Most job seekers don’t realise how important hobbies can be to a CV (find out more in our article ‘How important are hobbies to a CV?’). They can add bonus value by subtly linking back to the relevant soft skills an employer is looking for in a candidate. For example, if the role requires great communication skills and you are the captain of your local sports team, then this is the perfect opportunity to prove you have what it takes. You wouldn’t have been elected as the captain if you didn’t have great communication skills!
Another potential benefit can be gained from hobbies that would benefit the employer. For example, photography or copywriting skills could be used by the employer to help them further their website and marketing efforts.
There are three ways that you can get into a conversation about your hobbies. The first is the easy one: when they ask you about them.
The second opportunity could be created when you are asked about your skills. If the interviewer is clearly digging to find out more about a certain soft skill, you could consider diverting them to your hobby as evidence of that skill, in addition to providing further information on your work history.
The third way applies to hobbies that might benefit the employer. For example, a paralegal might mention that they enjoy blogging and provide a sample or two of their work, mentioning that they’d be pleased to write for the firm.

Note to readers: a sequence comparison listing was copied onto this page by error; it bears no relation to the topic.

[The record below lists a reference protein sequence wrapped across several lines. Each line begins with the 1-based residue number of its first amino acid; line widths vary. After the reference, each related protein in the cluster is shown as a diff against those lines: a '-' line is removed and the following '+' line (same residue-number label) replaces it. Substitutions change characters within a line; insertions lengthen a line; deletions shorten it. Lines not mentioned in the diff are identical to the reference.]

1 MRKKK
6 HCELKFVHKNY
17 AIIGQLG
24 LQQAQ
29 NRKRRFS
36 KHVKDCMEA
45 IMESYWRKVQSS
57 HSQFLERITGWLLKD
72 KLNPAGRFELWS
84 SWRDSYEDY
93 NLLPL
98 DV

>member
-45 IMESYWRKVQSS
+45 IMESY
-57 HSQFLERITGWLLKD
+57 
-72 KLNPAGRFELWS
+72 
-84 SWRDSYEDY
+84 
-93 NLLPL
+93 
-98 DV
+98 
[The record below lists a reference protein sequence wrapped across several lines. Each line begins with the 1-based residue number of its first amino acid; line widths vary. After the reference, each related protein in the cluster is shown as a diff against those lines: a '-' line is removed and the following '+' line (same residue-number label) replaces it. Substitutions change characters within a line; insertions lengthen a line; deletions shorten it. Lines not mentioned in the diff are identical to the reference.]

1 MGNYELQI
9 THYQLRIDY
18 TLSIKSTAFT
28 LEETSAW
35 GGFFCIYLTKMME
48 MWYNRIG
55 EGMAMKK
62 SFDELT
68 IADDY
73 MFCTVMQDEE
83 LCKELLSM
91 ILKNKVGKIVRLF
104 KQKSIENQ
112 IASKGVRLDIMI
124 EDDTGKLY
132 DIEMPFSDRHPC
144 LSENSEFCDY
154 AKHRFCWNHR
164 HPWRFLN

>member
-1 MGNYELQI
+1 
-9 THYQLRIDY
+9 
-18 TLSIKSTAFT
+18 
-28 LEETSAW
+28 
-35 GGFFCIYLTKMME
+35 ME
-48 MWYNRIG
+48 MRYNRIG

Take advantage of demonstrating your personality by talking passionately about your hobbies. It may be that the interviewer shares the same or similar interests and you earn even more brownie points. Even if they don’t, the fact that you’re so passionate and dedicated to something shows you’re capable of showing the same devotion to your job.
Finally, if your hobbies don’t align with the role in any way, don’t neglect them entirely – a small mention could lead to a deep conversation which may be a welcome break for the interviewer after a long day of asking the same questions over and over.
Ask the interviewer a question
“This seems like a great area to work in – do you use the sandwich bar at the end of the street?”
A job interview isn’t just a one way street, and asking your own questions is an important part of the process. If you’re unsure of what questions to ask, visit our article – Questions to ask at an interview. In addition to asking about the role and the company, you should also consider asking an informal question to break the ice.
Job interviews are very stressful and tense experiences and it will help you to settle in quicker if you start with a little conversation. The interviewer might ask you how you got here, if you live far away, if you’ve managed to park easily, and so on.
Those early ice-breaker questions are designed to help you with nerves right at the start, so take advantage of this and don’t be afraid to break into conversation. You can get off to a great start by engaging in these questions and in addition, asking your own. A job interview isn’t always just about yourself, and the hiring manager will be presently surprised if you ask them something too. Where do they usually park? Do they have to travel far to work? Which football team do they support? Do they ever hold meetings at the cosy pub you noticed that’s just around the corner? A little chit chat like this can really help bring out your personality and distinguish you from other candidates with similar qualifications.